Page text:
SCOTUS Cracks Down on Civil Asset ForfeitureThe Supreme Court ruled unanimously on Wednesday that state and local governments are not exempt from the Constitutional prohibition against imposing “excessive fines” on citizens, significantly constraining the ability of law enforcement to seize the property of criminal suspects.Justice Ruth Bader Ginsburg, writing for eight of the nine justices, argued that state and local governments unconstrained by the Eighth Amendment's excessive-fines clause are likely to abuse their power.“For good reason, the protection against excessive fines has been a constant shield throughout Anglo-American history: Exorbitant tolls undermine other constitutional liberties,” Ginsburg wrote. “Excessive fines can be used, for example, to retaliate against or chill the speech of political enemies. . . . Even absent a political motive, fines may be employed in a measure out of accord with the penal goals of retribution and deterrence.”The case in question concerned Tyson Timbs of Marion, Ind., who had his $ 42,000 Land Rover seized after pleading guilty to selling less than $ 1,000 of heroin. Tyson's property was seized via civil asset forfeiture, which allows the authorities to confiscate property they suspect was used in criminal activity before a suspect is found guilty or even charged with a crime.A trial court subsequently rejected the civil-forfeiture suit brought by the state, holding that the fine should be considered excessive because the vehicle was purchased for more than four times the maximum penalty of $ 10,000 that Timbs could be subjected to for selling heroin under state law.The Indiana Supreme Court then reversed that decision on the grounds that the excessive-fines clause of the Constitution applied only to the federal government in a ruling that was vacated by the High Court on Wednesday.Civil-liberties advocates celebrated the ruling as a reversal of a trend in which state and local governments increasingly rely on asset forfeiture to fund their operations.“Increasingly, our justice system has come to rely on fines, fees, and forfeitures to fund law-enforcement agencies rather than having to answer to elected officials for their budgets,” Scott Bullock, the president and general counsel of the Institute for Justice, said in a Wednesday statement. “This is not just an ominous trend; it is a dangerous one. We are grateful that the U.S. Supreme Court established that the U.S. Constitution secures meaningful protections for private property and limits the government’s ability to turn law enforcement into revenue generators.”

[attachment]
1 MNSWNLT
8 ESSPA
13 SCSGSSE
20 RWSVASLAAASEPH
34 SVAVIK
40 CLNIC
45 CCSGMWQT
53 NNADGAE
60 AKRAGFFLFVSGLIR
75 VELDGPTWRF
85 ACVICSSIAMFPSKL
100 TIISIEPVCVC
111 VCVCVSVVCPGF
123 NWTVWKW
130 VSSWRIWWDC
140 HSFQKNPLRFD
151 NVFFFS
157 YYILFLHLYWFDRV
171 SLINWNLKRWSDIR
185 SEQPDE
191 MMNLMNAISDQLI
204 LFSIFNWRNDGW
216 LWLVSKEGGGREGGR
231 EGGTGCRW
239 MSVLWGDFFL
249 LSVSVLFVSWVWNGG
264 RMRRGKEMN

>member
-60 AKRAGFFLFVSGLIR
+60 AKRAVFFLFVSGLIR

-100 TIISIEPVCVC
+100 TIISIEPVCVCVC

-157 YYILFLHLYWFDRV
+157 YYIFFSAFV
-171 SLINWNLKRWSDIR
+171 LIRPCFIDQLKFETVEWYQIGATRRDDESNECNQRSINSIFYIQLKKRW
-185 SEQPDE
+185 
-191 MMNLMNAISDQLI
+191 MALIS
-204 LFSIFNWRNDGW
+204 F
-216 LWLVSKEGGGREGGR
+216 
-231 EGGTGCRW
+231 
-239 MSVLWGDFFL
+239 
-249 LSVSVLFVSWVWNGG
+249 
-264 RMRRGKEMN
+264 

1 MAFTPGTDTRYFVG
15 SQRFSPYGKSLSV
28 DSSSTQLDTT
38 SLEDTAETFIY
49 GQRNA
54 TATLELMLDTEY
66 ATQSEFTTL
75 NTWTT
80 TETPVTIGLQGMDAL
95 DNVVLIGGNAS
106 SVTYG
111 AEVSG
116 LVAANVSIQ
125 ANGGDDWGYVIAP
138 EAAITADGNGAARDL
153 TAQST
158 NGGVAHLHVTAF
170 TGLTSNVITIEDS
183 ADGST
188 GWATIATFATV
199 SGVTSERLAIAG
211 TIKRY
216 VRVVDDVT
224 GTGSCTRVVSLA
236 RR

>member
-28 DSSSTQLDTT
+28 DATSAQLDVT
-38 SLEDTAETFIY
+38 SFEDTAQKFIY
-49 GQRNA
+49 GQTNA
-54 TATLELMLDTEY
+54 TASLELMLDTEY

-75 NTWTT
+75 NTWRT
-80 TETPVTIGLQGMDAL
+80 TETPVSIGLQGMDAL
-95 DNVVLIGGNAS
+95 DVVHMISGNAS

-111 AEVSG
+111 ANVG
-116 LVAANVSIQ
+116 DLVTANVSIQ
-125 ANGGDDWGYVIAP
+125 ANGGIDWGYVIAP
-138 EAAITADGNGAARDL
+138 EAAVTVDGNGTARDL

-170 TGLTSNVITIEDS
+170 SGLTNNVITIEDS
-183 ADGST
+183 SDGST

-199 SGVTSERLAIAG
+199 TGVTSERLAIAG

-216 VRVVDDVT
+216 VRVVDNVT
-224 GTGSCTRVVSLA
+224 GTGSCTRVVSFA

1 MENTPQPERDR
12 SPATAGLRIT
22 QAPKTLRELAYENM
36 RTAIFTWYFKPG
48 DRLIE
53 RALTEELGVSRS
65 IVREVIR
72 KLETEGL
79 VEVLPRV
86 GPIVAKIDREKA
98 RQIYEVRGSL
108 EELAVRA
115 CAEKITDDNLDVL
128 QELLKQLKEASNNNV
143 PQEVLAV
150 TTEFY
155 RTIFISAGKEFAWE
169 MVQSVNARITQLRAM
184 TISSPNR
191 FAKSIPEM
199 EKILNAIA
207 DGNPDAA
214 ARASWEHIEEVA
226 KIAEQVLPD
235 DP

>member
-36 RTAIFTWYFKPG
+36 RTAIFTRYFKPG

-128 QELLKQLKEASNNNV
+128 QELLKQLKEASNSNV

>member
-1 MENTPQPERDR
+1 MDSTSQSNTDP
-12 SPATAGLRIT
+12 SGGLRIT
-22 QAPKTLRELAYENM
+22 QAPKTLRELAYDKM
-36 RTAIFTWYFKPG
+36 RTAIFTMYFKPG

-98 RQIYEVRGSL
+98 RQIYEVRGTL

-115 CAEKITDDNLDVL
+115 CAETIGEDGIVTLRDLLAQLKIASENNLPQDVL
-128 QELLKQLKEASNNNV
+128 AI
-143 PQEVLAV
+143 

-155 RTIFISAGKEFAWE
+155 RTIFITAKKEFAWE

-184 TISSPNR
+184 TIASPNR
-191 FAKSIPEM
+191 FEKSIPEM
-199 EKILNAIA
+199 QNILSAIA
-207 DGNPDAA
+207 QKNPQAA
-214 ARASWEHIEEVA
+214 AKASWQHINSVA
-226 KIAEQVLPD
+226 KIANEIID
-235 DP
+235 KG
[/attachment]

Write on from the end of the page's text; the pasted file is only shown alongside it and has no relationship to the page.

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Trump says one of America’s greatest accomplishments is the ‘abolition of civil rights’

Trump says one of America’s greatest accomplishments is the ‘abolition of civil rights’Donald Trump has accidentally told an audience of global religious leaders that America’s greatest accomplishments include the “abolition of civil rights” during the National Prayer Breakfast. “Since the founding of our nation, many of our greatest strides, from gaining our independence to abolition of civil rights, to extending the vote for women, have been led by people of faith and started in prayer,” the president said on Thursday. The president attended the breakfast in Washington, where speakers addressed the level of division in the country and what one described as a “fracturing of the American family”.



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President Trump's gaffe touts 'abolition of civil rights' at National Prayer Breakfast

President Trump's gaffe touts 'abolition of civil rights' at National Prayer Breakfast"Many of our greatest strides … have been led by people of faith," Trump said.



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Trump credits people of faith for 'abolition of civil rights' at National Prayer Breakfast

Trump credits people of faith for 'abolition of civil rights' at National Prayer BreakfastSpeaking at the National Prayer Breakfast in Washington, D.C., Thursday, President Trump stumbled while crediting America’s God-fearing citizens for the country’s historic achievements.